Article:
Prescription drugs too costly
One in 10 Canadians can’t afford to buy their prescription medications, according to a study published Jan. 16 in the Canadian Medical Association Journal.
In B.C. the number of those who cannot afford to buy prescription medications is higher, at 17 per cent, or nearly one in six.
Michael Law, PhD, and one of the people at the University of British Columbia who completed the study, said they aren’t able to break down those numbers according to different regions in the province, but the supposition is it is worse in urban areas where the cost of living is high.
“We suspect it is less to do with coverage and more to do with the cost of living in B.C.,” he said.
Not purchasing prescription medications will lead to two possible outcomes, he added. First, people will have more acute health issues if they can’t alleviate the symptoms. Second, their health problems could get worse, which could mean more doctor visits or a hospital stay, all of which will put more strain on medicare and the health care system.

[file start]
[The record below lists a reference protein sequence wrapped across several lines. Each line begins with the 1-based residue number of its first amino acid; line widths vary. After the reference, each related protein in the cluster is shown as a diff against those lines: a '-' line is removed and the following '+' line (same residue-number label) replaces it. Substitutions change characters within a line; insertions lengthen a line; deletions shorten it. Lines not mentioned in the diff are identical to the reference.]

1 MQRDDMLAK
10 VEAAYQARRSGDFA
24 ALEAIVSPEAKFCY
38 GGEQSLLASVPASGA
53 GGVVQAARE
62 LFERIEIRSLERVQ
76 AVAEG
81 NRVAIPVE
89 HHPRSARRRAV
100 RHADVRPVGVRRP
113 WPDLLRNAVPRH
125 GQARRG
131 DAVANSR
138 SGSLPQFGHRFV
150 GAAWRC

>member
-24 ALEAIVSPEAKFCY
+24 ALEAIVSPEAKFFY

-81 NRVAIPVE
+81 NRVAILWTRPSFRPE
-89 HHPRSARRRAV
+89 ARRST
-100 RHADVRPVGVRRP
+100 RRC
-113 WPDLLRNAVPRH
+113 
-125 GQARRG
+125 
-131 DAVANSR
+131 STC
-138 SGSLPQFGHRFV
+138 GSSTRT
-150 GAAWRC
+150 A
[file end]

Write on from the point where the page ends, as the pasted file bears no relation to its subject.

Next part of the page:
“The response is we need to make drugs more affordable so people are facing less cost,” he said.
If there was a list of drugs covered by medicare, then the government could buy in bulk which would be more cost effective, he said. A public plan could give preferential treatment to generic drug companies, who could be encouraged to compete for the bulk business.
Right now in B.C. generic drug companies can charge 35 per cent of a name brand drug, while in Ontario generic drug companies are held at 25 per cent. Citizens of the province are not only paying more than other Canadians, but also some Americans and people living in countries like New Zealand.
Part of the problem, he said, is complacency.
“If one in 10 people couldn’t afford to see their doctor, can you imagine the outcry?” he asked. “But we’ve become reasonably complacent with drug coverage that is less than optimal.”